Do you play board games? Especially in these times, it seems more people enjoy pulling out a game and sitting down with friends and family to renew acquaintance and play, laugh, and compete. Playing table games (board and card games) strengthens our bonds of friendship. When we play together, we learn more about each other—whether we slide into blissful victory or we grudgingly admit defeat. But if you like games, how many do you have? Would you call yourself a collector? And how do you store them, to keep them as fresh as possible—and ready for the next game? This post serves as an introduction to some of the most basic rules for caring for and storing games—and any paper-based plaything.
In this series of posts, I cover three main areas to consider when handling, playing, and storing paper-based games. Because, historically and even today, most table games have paper components, whether they are printed glossy paper game boards glued to cloth-like cardboard, or simple Cards Against Humanity made of common paper cardstock, stored in a cardboard box. Sure, there are plenty of plastic pawns. And, historically, you’ll find both rubber and metal playing pieces—and cardboard counters, of course. But store paper properly and these accessories will stay healthy too. The first topic covered is the environment in which you store your games. Nothing affects paper more than extremes of temperature, humidity, and that evil source of cosmic rays—sunlight.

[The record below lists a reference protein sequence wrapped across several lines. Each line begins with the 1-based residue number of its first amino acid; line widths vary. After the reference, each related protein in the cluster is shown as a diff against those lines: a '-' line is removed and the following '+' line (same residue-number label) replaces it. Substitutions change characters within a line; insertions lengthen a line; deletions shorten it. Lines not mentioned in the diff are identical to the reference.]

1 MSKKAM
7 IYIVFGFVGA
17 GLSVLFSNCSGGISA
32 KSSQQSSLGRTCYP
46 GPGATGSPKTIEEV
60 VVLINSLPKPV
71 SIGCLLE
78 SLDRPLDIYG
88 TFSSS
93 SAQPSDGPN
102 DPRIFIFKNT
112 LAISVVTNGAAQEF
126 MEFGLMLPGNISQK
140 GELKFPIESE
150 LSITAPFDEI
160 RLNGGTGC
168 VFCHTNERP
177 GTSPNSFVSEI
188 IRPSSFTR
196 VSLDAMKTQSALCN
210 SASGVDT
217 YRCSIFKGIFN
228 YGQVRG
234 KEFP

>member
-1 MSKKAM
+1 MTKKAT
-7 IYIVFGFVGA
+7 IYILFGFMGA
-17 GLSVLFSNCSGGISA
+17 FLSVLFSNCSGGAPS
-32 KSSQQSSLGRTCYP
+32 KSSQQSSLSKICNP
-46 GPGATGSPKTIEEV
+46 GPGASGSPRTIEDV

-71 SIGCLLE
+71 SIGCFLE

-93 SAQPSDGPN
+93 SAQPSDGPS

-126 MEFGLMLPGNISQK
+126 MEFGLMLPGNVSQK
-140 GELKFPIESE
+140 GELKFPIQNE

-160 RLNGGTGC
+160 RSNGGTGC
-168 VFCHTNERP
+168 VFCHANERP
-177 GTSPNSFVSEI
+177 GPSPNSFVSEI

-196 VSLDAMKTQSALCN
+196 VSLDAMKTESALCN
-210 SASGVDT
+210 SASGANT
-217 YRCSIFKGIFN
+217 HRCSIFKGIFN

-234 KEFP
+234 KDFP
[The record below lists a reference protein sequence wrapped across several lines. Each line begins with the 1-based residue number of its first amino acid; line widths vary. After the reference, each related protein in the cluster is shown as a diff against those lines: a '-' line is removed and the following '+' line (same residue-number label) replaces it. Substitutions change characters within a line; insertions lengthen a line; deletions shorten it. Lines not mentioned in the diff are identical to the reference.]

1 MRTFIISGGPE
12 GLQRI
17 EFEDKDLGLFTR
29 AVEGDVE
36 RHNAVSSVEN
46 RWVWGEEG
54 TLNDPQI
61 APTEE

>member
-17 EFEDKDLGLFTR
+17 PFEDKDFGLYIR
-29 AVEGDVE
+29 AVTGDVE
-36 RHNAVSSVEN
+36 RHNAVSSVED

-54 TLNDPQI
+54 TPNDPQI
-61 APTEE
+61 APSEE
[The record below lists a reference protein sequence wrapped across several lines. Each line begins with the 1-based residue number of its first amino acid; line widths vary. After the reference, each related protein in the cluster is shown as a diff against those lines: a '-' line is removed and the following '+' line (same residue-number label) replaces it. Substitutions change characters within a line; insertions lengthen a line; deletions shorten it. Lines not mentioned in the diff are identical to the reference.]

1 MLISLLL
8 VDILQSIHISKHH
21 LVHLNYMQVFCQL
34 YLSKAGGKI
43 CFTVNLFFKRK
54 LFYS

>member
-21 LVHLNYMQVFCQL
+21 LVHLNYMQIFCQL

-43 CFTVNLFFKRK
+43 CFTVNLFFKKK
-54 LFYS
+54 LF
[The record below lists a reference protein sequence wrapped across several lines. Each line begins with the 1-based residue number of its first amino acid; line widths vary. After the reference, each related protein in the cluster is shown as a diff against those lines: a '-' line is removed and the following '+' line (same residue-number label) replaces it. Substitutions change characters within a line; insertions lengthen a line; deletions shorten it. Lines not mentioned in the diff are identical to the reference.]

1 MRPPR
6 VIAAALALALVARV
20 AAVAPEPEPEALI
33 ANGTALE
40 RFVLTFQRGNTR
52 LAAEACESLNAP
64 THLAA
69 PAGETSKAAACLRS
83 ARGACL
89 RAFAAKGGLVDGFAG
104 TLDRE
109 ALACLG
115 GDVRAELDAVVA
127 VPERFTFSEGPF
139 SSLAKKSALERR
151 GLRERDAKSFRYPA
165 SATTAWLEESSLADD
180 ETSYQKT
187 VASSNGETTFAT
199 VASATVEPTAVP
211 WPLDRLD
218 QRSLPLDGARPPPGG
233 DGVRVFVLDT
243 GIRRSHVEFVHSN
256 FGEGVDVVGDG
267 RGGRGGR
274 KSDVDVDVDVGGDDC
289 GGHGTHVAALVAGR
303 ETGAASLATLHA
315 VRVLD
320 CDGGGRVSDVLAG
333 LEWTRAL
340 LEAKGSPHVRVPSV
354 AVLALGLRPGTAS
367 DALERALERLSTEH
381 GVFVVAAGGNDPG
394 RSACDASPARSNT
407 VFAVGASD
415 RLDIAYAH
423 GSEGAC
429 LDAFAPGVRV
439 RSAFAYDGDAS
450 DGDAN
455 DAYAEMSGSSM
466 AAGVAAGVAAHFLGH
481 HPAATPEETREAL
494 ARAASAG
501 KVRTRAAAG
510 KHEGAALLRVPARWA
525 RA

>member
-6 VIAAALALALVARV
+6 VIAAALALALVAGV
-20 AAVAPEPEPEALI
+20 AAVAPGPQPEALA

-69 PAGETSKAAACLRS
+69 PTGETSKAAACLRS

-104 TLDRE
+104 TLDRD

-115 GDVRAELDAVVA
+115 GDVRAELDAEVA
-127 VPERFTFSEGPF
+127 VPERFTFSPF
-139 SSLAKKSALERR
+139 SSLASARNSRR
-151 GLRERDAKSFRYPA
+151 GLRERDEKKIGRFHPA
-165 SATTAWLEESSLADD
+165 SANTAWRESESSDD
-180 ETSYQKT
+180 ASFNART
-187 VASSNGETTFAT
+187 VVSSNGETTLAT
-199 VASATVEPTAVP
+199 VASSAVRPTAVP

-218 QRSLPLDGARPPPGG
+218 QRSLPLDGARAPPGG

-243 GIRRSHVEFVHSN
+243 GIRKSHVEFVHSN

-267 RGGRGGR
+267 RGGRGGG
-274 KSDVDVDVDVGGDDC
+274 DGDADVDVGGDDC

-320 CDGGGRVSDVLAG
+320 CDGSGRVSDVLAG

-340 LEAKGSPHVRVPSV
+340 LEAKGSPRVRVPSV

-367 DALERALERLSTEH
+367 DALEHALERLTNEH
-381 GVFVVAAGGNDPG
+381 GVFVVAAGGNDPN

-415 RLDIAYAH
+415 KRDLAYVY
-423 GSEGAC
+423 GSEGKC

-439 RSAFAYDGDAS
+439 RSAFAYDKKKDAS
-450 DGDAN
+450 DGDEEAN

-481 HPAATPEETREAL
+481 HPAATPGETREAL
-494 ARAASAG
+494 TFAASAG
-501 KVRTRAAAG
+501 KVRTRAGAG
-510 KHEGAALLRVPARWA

Second, we will discuss the proper handling of games and their components. It may seem simple, and I’m sure that most of you are extremely careful when pulling out the game, opening the box, and distributing the pieces. Nonetheless, there are some basic ways to think about handling the plaything in front of you that will help keep it looking and playing well. Are you eating greasy chips with those hands? Is your beer or soda too close to your elbow when you raise your arms in victory? Is the baby in your carrier spitting up? Think about it!
Finally, whether you have only three games or 3000 plus—where do you keep them? Do you stuff them into a closet located over the furnace and under the bathroom? Are the box covers warping and splitting under too many copies of notoriously heavy games stashed on top? Are you compulsively keeping an original RPG book from 1981 in shrink? Or are they “safely” loaded into beautiful raw pine shelves opposite a west-facing window? Say goodbye to bright colors and legible print.
Don’t be discouraged—it isn’t brain surgery. There are just a few simple ways to keep these increasingly expensive playthings safe for as long as may be possible. I’ll go into more detail as we progress but keep in mind that a little common sense will help. There are lots of easy ways to care for games and help them live long healthy lives so that they can continue to entertain us, bolster our friendships, and encourage us to trade back and forth and settle in Catan. Game on!